- We never hear how many people love their spouses, yet we get bombarded with how many are murdered or raped.
- We only hear about war, never about peace.
- Almost all of us never experienced a terrorist attack, yet we find it normal to give up all my privacy at the airport and on the internet in the name of preventing one.
- We overrate terrorism and airplane crashes, we underrate noise pollution and chronic stress.
- And because the media never shows their self-reflexive activity, it never writes about itself, we overrate their importance and underrate their negative effect on the collective consciousness of our world.
Almost all news is irrelevant. It is mere entertainment under the motto “if you don’t benefit from it, you are the product being sold”. What I mean by this is that there is a hidden motivation behind by our normal conception of the news. It is not just there to inform you, it is also there to conform you. It is loaded with government propaganda and corporation’s marketing. They profit more from sensationalism, sex, crime and sport than they do from truth.
The test to see whether or not a particular story is worth reading is to ask yourself the following question; “what relevance does this information bear to my day-to-day functioning?” You’d be amazed by how often you need to answer “absolutely none”. And if it doesn’t help, it hinders. Most of the time it is nothing but a distraction under the guise of usefulness.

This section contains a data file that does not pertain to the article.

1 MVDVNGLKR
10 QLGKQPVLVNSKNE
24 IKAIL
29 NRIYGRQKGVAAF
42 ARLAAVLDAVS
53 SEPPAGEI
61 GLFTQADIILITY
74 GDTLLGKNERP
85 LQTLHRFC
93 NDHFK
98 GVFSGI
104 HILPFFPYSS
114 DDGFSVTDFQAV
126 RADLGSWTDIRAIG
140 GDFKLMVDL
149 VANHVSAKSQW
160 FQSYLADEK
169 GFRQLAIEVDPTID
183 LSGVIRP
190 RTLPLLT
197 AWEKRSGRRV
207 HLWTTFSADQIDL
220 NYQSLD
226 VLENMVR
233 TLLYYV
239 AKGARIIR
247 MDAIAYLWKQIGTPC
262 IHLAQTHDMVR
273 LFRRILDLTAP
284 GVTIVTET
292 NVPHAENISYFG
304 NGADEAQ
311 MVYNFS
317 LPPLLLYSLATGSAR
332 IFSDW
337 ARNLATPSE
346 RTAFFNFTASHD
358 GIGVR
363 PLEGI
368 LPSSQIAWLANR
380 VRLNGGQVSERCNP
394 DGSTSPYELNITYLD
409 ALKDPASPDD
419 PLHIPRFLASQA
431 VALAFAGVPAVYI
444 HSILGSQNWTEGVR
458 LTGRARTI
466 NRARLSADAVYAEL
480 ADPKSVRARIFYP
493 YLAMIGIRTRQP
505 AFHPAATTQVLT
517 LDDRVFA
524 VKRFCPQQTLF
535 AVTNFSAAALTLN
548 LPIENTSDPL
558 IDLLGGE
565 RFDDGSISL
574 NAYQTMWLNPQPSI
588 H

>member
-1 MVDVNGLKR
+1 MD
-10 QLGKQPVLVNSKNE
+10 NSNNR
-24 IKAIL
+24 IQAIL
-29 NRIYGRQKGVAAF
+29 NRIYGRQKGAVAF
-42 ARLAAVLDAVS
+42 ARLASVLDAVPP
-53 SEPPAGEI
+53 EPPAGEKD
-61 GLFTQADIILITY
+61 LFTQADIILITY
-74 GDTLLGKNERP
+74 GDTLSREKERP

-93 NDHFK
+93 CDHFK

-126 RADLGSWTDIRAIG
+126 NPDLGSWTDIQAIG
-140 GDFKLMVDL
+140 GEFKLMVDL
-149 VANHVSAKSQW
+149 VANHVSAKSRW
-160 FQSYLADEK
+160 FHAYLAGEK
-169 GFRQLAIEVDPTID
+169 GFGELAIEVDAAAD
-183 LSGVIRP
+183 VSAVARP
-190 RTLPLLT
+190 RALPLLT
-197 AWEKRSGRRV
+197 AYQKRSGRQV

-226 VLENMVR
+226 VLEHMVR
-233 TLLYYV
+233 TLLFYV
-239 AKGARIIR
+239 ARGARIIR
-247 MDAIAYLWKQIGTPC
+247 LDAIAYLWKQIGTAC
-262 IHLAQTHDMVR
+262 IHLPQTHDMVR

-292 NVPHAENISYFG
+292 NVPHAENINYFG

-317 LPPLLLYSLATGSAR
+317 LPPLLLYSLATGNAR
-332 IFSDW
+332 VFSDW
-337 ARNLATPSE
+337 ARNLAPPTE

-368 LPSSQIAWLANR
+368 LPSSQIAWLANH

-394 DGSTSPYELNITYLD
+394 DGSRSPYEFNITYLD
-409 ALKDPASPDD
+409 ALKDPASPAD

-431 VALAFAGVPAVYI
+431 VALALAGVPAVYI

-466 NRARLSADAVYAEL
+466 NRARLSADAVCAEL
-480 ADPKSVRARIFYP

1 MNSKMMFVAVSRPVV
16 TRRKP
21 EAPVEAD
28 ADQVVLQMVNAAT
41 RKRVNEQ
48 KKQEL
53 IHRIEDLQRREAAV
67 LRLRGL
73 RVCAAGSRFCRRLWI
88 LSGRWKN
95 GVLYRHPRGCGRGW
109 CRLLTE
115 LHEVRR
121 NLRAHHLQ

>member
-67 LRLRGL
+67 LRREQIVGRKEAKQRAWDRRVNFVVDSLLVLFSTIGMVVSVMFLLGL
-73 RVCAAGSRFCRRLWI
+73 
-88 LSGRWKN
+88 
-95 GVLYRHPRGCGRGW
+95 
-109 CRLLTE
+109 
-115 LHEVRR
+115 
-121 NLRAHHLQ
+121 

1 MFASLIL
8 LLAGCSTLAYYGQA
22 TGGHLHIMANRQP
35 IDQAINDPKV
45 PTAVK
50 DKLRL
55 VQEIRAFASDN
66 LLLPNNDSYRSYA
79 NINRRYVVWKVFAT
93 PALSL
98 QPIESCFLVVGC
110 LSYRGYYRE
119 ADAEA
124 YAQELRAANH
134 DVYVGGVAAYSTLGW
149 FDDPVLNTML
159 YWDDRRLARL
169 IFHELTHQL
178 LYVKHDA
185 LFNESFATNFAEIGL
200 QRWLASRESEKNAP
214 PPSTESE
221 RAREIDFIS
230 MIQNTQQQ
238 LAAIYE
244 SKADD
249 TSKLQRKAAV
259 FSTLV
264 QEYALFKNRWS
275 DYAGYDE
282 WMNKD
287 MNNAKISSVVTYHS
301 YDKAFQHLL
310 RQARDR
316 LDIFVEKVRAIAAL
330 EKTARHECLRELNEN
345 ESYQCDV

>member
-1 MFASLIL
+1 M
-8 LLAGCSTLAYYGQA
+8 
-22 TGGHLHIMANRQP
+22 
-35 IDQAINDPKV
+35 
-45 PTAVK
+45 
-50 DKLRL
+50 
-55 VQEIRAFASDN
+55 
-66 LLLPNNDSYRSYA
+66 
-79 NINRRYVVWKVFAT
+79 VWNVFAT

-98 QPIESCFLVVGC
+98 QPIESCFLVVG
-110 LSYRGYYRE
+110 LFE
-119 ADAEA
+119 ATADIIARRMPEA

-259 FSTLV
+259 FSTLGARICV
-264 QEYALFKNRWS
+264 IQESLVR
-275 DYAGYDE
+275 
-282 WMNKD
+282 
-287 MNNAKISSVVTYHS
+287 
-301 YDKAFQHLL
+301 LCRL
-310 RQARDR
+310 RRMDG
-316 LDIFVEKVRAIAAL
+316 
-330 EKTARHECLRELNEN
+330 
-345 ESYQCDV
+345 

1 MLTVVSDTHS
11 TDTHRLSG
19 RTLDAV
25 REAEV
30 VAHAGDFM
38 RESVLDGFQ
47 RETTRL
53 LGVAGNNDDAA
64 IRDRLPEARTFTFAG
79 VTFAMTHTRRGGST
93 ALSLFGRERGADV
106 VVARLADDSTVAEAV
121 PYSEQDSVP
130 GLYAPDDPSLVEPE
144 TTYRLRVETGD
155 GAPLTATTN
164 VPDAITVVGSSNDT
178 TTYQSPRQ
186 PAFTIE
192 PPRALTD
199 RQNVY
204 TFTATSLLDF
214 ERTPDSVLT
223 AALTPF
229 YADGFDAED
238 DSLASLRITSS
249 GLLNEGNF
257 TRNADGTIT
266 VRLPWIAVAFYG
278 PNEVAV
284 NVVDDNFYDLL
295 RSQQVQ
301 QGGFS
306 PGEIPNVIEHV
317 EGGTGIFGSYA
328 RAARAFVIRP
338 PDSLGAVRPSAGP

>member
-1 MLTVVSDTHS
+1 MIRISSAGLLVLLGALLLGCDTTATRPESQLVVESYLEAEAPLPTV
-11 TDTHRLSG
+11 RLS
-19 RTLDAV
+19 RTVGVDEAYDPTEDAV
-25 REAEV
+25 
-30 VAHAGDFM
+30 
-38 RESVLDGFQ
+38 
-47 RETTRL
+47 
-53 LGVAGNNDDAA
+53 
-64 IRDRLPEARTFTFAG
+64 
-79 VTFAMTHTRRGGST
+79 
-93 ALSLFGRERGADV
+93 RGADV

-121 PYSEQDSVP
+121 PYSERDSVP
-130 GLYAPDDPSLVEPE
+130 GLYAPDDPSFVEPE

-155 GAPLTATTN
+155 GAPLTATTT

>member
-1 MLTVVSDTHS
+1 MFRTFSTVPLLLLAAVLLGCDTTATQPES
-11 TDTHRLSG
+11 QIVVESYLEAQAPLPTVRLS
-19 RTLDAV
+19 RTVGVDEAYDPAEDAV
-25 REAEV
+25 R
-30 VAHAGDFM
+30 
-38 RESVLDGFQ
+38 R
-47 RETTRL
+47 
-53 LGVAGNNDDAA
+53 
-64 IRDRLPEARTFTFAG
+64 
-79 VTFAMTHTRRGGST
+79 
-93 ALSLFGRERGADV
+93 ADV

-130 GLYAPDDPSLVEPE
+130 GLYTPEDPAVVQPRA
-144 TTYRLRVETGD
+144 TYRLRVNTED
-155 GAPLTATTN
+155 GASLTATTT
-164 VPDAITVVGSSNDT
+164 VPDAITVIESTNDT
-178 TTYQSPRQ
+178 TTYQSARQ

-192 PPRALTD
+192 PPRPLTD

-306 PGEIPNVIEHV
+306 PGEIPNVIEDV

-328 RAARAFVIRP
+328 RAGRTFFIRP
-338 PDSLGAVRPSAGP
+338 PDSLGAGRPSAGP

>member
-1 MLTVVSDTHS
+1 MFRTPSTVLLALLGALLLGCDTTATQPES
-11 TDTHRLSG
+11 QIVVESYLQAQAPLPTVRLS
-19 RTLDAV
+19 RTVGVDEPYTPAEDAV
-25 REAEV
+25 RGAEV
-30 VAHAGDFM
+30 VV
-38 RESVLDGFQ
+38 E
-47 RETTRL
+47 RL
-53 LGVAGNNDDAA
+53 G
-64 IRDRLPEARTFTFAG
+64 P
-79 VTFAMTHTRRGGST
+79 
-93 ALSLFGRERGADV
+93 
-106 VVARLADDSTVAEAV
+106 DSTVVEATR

Take the modern century phenomenon of fame. While it is very important to have social structures in place that keep a collective memory of a person’s reputation alive, we want a trustworthy and ethical mayor and we want to hold a corrupt government accountable, we don’t need to know about every single fart of Justin Bieber. It has no personal relevance for us, whatsoever. They are empty calories for our mind.
Everybody is the other, and no one is himself.
Whenever the White House proposes an increase in military spending, press discussion is limited to how much more spending is needed… are we doing enough or need we do still more? No media exposure is given to those who hotly contest the already gargantuan arms budget in its totality.
The primary function of the press is to check on government and to expose any abuse of power. If nobody would report on it they would be able to get away with anything. But now media functions like any other corporation – selling their information channels to the highest bidder. They are owned by a handful of people and mainly exist to keep the same power structures in place. Good journalism is rare and with the recent crackdown on journalists who report on governmental misconduct it will soon be an extinct species.
News station or jamming station? Let me know what you think in the comments below.
Original artwork by Juho Länsiharju.